How does one test for masked food allergies?

By going on an elimination diet, which starts with lambs and cooked pears.;

If you find the culprit and stop eating it, you will express withdrawal symptoms.;

Sweating, shaking, palpitations, confusion and light-headedness are symptoms of what?
What causes hypoglycemia?
Not having enough sugar in your bloodstream, but it can be caused by eating too much sugar.;
Describe how hypoglycemia occurs
As soon as we take in sugar, pancreas releases insulin, and this causes sugar to be quickly absorbed into cells, leaving too little in the bloodstream.;
Is it true that sugar can make one hyperactive?
No. Sugar actually calms you down by releasing serotonin!;
Reactions whose underlying mechanisms are not well understood are:;
Idiosyncratic reactions.;
What triggers idosyncratic reactions?

1. Tartrazine;

-a yellow food dye

2. Benzoates;

-preservative in soft drinks

-3. Sulfites;

-bad for people with asthma (!)

-4. MSG

-also bad for asthma

-5. Capsaicin;

-“salsa sniffles” -chilli peppers contain these!;

What are the symptoms of salmonella?



-abdominal cramps





Occurring 6 hours after consumption and can last 1-2 days.


Can salmonella cause death?

No. But it can cause long lasting affects:

-heart problems

-chronic diarrhea;

-lactose intolerance

-reactive arthritis;

-precipitate food allergies (suggesting bacteria can cause lifelong allergies when infecting children)

Body reacting to toxins produced by food bacteria, even after cooking has killed all of the bacteria, is called what?
Bacterial intoxication.;
What do sprouts and cantaloupe have in common?
Both are high in bacteria. Sprouts grow in a very moist environment, whereas cantaloupe’s surface can contain bacteria (so they should be washed before cutting)
Will cooking a chicken in the microwave ensure there is no salmonella? 
No. The inside of the chicken will be cooked thoroughly by the microwave, but the surface may never get hot enough to kill all of the bacteria. UNLESS, the chicken in a plastic cover to retain the heat.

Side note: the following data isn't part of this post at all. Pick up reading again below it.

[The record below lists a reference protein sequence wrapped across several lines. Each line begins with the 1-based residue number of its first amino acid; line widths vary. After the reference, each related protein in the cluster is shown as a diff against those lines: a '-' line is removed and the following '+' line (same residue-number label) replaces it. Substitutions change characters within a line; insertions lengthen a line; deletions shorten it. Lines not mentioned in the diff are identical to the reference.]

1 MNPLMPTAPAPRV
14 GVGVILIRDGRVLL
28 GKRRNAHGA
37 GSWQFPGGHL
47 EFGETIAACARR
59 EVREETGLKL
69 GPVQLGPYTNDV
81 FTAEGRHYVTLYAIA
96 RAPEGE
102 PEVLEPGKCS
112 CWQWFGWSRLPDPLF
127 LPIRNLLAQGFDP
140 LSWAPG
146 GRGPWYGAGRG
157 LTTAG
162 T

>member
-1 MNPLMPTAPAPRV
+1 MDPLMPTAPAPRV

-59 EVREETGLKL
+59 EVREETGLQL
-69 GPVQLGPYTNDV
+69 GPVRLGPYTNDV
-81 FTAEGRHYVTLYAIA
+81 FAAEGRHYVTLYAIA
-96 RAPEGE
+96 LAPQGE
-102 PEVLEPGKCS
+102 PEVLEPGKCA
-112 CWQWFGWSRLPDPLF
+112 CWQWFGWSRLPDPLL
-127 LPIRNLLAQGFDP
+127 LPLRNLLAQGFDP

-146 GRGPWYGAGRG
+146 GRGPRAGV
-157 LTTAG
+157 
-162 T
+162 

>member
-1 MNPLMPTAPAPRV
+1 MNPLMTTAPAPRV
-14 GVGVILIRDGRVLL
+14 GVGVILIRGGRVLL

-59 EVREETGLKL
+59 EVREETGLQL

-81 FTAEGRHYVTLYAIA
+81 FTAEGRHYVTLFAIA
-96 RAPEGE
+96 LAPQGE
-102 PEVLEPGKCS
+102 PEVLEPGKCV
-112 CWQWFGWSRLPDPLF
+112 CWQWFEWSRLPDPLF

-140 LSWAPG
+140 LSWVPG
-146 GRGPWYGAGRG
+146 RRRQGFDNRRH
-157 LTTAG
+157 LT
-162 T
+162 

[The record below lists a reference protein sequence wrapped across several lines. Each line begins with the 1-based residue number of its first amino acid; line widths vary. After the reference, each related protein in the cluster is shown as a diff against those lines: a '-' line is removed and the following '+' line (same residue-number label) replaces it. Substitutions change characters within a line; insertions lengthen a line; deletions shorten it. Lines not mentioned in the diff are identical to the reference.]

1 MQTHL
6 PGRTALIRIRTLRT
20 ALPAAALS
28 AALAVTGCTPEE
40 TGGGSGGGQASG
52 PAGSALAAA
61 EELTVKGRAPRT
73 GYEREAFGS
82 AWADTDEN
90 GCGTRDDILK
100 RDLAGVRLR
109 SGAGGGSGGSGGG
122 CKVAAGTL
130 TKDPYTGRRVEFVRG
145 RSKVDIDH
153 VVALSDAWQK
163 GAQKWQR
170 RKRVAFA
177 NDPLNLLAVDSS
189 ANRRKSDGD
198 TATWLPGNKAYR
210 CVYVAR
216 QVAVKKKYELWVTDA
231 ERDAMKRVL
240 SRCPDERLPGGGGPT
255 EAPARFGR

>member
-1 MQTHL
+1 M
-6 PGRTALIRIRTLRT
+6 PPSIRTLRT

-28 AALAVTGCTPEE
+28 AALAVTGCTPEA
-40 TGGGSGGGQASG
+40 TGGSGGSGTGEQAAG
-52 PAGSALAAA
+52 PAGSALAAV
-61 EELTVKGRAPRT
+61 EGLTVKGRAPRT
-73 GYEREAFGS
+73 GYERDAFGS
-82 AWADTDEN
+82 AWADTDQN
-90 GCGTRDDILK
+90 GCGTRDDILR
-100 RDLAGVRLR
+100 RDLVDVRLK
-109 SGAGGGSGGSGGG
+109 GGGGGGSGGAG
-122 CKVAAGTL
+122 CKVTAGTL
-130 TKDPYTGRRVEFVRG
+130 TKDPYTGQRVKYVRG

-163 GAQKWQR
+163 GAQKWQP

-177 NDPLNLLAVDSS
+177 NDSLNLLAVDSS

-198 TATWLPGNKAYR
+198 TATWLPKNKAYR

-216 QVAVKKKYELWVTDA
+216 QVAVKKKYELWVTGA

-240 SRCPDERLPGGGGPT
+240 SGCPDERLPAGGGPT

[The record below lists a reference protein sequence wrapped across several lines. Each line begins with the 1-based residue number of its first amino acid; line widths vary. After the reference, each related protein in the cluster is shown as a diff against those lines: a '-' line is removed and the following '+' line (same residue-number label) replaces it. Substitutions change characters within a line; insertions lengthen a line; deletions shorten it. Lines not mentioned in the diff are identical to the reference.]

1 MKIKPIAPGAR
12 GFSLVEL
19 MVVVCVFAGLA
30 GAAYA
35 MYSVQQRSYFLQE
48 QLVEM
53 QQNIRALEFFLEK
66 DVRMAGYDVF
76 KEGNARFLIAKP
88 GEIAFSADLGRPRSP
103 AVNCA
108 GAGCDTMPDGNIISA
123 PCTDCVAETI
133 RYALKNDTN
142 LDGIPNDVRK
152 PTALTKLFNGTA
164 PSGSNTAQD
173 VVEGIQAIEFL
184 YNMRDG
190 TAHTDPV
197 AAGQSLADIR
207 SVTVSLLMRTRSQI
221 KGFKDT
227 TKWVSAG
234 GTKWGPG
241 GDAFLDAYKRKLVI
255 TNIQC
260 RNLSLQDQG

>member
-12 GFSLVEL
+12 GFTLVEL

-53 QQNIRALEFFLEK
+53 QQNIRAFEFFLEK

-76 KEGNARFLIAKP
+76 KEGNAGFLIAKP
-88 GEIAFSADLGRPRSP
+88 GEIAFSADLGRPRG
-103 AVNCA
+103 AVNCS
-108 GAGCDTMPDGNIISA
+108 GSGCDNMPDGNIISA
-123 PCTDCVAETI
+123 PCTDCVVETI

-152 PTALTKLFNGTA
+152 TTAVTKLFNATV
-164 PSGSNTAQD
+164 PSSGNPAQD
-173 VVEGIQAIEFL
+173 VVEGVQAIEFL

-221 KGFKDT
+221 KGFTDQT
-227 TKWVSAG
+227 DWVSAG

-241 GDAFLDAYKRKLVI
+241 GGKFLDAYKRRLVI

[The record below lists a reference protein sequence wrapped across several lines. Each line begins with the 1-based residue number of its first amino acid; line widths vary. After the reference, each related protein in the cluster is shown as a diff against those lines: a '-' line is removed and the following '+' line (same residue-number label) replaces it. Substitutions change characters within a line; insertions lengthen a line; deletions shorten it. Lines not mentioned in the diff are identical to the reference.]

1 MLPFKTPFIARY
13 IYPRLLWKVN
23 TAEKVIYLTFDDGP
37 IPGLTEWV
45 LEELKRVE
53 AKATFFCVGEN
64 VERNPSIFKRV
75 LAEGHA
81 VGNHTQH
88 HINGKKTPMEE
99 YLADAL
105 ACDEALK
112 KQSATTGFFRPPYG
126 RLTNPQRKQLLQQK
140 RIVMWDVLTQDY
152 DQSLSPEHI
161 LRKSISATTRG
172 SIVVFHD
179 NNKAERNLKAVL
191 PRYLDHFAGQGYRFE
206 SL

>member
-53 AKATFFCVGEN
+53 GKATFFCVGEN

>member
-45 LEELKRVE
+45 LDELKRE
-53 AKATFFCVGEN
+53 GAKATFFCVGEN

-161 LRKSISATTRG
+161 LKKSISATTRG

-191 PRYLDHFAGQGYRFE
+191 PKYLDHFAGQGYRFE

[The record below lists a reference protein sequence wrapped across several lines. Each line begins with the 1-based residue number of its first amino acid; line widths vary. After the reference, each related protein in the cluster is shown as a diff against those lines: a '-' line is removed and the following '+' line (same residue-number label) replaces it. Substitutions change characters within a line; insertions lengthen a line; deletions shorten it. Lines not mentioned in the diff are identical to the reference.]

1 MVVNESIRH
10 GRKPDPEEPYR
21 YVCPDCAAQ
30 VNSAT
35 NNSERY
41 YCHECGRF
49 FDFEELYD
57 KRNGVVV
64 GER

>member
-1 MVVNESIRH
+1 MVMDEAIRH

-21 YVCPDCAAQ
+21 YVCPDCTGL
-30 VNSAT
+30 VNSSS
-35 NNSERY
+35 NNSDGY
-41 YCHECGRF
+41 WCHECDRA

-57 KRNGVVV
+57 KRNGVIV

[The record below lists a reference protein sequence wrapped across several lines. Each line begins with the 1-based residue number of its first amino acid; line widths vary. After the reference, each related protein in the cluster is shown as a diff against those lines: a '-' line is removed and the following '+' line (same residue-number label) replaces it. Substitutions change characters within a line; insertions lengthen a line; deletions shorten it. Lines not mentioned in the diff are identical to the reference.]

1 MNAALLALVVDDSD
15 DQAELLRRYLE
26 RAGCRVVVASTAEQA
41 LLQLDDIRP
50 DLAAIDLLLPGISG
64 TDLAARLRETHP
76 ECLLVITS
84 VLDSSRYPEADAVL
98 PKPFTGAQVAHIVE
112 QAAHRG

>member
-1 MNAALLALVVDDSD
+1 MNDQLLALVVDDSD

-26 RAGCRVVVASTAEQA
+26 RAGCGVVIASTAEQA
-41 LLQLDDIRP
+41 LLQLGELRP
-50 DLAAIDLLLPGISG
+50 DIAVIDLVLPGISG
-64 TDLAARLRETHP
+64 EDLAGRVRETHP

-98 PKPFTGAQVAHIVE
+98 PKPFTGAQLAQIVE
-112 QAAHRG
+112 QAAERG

A bacterium with an incubation period of about 2-5 days, causing gastroenteritis.
Campylobacter Jejuni 
What are the symptoms of Campylobacter Jejuni?





Abdominal Pain

What is the syndrome characterized by the immune system inhibiting proper nerve conduction, that can last days or months?
Guillan Barre syndrome. This can be caused by campylobacter jejuni. 
Encephalitis and Meningitis are associated with what bacteria?
Liseria monocytogenes, which can grow on meat and cheese at refrigerated temperatures. 
What did Maple Leaf – the meat company – fail to do, causing their meat to be infected with listeria monocytogenes?
They failed to open up the machine and clean the internals. The machines did not instruct this, though, so Maple Leaf was not entirely at fault. 
What is the most dangerous bacteria?

Colstridium botulinum: 0.0000001 grams of this toxin can kill! 

-It can only replicate in the absence of air 

-It could grow in hot dogs/sausages, thus why nitrite is added


Is it necessary to cook steaks as thoroughly as hamburgers?
It is not necessary to cook steaks as thoroughly as hamburgers. Only the exterior contains bacteria, but since the outside is mixed with the inside for hamburger meat, extra caution must be taken. It needs to be cooked at 70 C or 160 F.
How does one contract Hepatitis A?
Through the oral-fecal route; if someone does not wash their hands before preparing food we can be at risk for gaining Hepatitis A. 
What happened at Chi-Chi’s restaurant?

-Had to be closed due to hepatitis in many of their customers

-Traced back to shallots from Mexico that were grown using manure as fertilizer.;

-Symptoms can last for months, they are flu like including diarrhea and jaundice.

What did Sylvester Graham, the first nutritionist, say people should stay away from in order to stay healthy?

-Meat: is a sexual inflammatory

-Spices: are irritants

-Caffeine: is a stimulant;